Brosius said Zunino is knowledgeable about the strike zone and rarely swings at pitches outside of it, but needs to get the bat on the right path to produce quality at-bats.

Zunino rose through the ranks quickly the first time around. He appeared in 96 minor league games (52 with Tacoma) before he was called up to Seattle in 2013.

“It’s about circling back, finding that confidence again, so when he goes back up there he’s off and running,” Brosius said.

The idea is that quantity will help produce quality — Zunino is projected to play every day.

“He’s one of our biggest prospects in the organization,” Listach said. “He’s still a young guy, he’s still got a lot of good years left in him. Even the days that he doesn’t catch, he’ll probably DH or play first base. He’s here to get at-bats.”

As many of them as possible, but with less pressure and less urgency.

“I think when you’re relaxed and feeling comfortable in what you’re doing, that leads to success,” Zunino said. “I don’t think there’s any time frame on it, it could just be a click and that’s all you need.”

Servais said he doesn’t expect this to be an entirely developmental season for Zunino, but he needs to find consistency at the plate.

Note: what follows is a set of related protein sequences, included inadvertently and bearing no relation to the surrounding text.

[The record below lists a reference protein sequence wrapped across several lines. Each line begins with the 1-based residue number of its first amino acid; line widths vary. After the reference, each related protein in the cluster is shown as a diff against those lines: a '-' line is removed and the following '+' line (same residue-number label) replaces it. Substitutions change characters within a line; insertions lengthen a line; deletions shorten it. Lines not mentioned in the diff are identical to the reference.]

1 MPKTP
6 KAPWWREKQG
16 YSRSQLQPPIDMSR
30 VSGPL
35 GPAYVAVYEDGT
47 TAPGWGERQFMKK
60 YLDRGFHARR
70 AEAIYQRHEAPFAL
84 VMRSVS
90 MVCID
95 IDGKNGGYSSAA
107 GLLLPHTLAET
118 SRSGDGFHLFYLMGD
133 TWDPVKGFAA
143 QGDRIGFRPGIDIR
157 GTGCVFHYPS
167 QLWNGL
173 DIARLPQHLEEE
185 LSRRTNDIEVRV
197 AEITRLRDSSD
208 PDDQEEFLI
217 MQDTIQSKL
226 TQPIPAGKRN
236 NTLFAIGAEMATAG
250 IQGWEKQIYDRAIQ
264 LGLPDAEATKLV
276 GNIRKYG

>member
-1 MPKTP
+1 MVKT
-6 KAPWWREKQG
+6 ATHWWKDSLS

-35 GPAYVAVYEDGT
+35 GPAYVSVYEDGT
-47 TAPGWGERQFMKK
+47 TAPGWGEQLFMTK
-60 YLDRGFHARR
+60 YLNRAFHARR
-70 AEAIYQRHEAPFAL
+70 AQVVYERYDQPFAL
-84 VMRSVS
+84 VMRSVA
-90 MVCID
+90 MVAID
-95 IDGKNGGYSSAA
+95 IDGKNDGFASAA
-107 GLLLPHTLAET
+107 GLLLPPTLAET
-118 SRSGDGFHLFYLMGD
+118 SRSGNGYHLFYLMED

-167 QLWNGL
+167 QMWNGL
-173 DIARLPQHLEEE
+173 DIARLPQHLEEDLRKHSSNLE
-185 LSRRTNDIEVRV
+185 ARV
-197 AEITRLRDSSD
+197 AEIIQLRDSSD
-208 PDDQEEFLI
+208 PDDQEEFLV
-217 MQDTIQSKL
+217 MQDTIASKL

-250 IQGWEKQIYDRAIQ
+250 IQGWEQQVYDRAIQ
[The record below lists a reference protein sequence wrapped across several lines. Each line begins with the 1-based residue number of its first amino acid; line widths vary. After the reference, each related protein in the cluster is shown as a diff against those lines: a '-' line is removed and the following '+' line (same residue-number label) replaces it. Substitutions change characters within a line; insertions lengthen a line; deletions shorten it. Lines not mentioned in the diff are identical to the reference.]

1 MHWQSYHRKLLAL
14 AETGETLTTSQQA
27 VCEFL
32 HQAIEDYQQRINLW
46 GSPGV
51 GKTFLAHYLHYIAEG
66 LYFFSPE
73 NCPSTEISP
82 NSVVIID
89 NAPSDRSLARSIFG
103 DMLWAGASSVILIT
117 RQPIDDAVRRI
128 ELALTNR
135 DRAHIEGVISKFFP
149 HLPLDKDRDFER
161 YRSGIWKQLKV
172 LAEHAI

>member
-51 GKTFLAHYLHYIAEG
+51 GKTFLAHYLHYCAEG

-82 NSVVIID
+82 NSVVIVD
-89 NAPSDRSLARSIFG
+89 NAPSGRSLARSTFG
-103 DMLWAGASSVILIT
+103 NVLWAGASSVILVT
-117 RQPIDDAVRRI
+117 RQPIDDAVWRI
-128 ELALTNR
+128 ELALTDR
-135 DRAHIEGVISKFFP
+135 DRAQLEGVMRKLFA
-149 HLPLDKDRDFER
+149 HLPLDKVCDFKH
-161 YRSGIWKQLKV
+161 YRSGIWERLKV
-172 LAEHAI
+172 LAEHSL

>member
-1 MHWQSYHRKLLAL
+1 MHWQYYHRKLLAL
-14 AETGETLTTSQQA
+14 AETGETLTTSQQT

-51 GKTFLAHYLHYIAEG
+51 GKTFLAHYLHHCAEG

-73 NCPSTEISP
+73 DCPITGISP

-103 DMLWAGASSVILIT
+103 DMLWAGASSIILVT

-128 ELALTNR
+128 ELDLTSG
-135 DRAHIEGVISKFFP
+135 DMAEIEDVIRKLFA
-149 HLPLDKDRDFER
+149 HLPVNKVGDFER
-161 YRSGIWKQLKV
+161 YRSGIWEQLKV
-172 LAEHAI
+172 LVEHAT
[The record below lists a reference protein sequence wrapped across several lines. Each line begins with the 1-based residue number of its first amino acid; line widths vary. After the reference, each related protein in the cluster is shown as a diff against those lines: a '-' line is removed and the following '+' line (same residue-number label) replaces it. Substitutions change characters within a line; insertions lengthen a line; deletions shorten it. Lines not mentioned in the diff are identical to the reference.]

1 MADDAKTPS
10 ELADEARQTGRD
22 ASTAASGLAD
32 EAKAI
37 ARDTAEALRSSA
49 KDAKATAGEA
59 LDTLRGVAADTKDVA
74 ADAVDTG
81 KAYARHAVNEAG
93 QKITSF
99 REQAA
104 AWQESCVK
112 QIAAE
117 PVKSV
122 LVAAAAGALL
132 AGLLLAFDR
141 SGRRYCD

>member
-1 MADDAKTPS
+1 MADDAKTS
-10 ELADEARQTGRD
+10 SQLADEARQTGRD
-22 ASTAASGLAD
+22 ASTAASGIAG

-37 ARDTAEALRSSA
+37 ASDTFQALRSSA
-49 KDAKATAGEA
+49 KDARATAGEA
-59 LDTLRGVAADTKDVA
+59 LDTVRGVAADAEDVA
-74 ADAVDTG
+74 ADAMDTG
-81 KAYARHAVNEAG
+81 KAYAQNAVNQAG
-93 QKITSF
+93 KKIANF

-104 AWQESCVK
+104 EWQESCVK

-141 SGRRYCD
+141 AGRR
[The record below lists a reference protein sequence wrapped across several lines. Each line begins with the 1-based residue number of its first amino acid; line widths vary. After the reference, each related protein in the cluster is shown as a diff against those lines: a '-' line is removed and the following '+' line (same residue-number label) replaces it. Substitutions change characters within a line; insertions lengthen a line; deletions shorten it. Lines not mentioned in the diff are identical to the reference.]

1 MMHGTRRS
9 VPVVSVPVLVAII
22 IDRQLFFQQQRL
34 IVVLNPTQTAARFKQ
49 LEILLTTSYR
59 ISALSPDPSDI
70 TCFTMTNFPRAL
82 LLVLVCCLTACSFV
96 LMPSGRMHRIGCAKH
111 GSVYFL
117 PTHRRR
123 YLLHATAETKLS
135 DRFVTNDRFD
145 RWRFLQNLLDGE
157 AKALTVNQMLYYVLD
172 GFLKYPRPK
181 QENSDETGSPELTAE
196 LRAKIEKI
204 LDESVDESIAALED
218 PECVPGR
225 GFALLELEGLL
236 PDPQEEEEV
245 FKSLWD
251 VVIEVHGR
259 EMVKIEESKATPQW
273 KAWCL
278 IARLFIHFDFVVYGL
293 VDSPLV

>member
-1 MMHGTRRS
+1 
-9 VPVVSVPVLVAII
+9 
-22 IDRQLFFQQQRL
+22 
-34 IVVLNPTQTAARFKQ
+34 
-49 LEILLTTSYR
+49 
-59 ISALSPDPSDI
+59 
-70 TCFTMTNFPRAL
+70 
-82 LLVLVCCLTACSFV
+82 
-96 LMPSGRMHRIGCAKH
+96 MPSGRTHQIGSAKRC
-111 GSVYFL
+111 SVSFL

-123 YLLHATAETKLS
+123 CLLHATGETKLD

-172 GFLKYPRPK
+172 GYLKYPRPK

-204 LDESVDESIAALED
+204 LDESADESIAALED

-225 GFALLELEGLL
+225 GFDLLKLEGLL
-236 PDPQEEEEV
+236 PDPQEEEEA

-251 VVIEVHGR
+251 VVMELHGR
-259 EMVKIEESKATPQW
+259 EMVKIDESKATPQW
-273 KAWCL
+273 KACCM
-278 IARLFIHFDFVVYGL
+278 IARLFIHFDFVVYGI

Brosius gets that.

“I’ve been at that place,” Brosius said. “I’ve been through a year where I struggled at the big league level. It’s not fun. So every hitter, we all recognize that if we’re not swinging the way we feel we’re capable of, then we do need to take a step back and figure it out.”

Iannetta gets it, too. He was sent to Triple-A Colorado Springs during his rookie season with the Rockies in 2007. And then again in 2010.

“I’ve been through a lot of ups and downs in this game, and I’m still here, I’m still playing,” Iannetta said. “When I was going through it, I felt like I’d never play baseball again. Every time I got sent down, I thought it was the last time I’d ever put on a major league uniform.

“Hopefully (Zunino) can see that and be like, ‘All right, I’m OK,’ and take some of the pressure off, some of the stress off, and go out there and be himself.”

Zunino will get that chance in Tacoma’s season opener Thursday, when the Rainiers host Albuquerque at 7:05 p.m. at Cheney Stadium.

“He understands that, for the greater good, some time here (will help) to get things back on track and gain his confidence back,” Brosius said. “Then, hopefully, our goal is to say, ‘See you later.’ And we don’t see him again down here.

“Whatever it is — to spend two months, three months or four — the short term of that is going to be so much better for the long term once he goes back up to Seattle.”

Zunino spent Opening Day with Tacoma once before. In his minor league debut in 2013, he came a single short of the cycle. He hit 3 for 4 with a double, triple, home run and three RBIs at Fresno.

He homered in four of his first five Triple-A games, and drove in 16 runs.

Zunino wouldn’t mind a similar start to this season.

“It’s nice to get here in Tacoma, get settled in and just get ready for the season,” Zunino said. “It’s really going to be exciting to get games going.”